The first instalment is part of an emergency €100bn aid initiative agreed in June to inject some much needed funds into the wavering economy and to prevent any further downward spiralling by the banks.
EU heavyweights have also decided to give the region an additional year to try and get its budget deficit back in line with a lower GDP target. Last year, Madrid overspent by 8.9 percent, and the 2014 goal is expected to be as low as 2.8 percent. According to a draft reviewed by the WSJ, “tweaking Spain’s budget targets would let the capital run a deficit of as much as 6.3 percent gross domestic product this year, instead of 5.3 percent, without risking financial penalties.”
At a conference in Brussels, Eurogroup President Jean-Claude Juncker said he was convinced the loan will “address the remaining weakness in the Spanish banking sector.”
“We are aiming at reaching a formal agreement in the second half of July, taking into account national parliamentary procedures, allowing for a first disbursement of €30bn by the end of the month to be mobilised as a contingency in case of urgent needs in the Spanish banking sector,” he said.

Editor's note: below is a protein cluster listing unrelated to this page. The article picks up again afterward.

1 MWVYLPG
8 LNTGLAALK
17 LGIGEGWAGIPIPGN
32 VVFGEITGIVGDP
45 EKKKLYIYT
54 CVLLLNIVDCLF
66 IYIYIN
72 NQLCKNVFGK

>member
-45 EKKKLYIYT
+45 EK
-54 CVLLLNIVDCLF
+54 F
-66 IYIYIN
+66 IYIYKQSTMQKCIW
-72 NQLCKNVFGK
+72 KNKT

The prime minister of Luxembourg also reminded Spain it will be accountable for an overhaul in the way the country’s banks supervise and regulate funds, as is customary with any EU monetary bailout. “The key component of the programme is an overhaul of the weak segments of the financial sector,” said Juncker.
Early reports suggest the initial aid will be channelled through the Spanish government’s FROB bailout fund, but once a new banking supervisor is appointed, it will be sent straight to the crippled banks.
Figures from Monday’s market closures suggest Spanish bonds and equities were on the up after the loan announcements were made, sending the yield down as much as six points to 6.99 percent. A yield above seven percent is said to be unstable in the long term, especially in light of the interest rate Spanish governments will have to pay back borrowed money.
The final loan agreement to the region is likely to be announced by the EU on July 20, but the overall amount needed by Spain’s banking sector will not be known fully until September.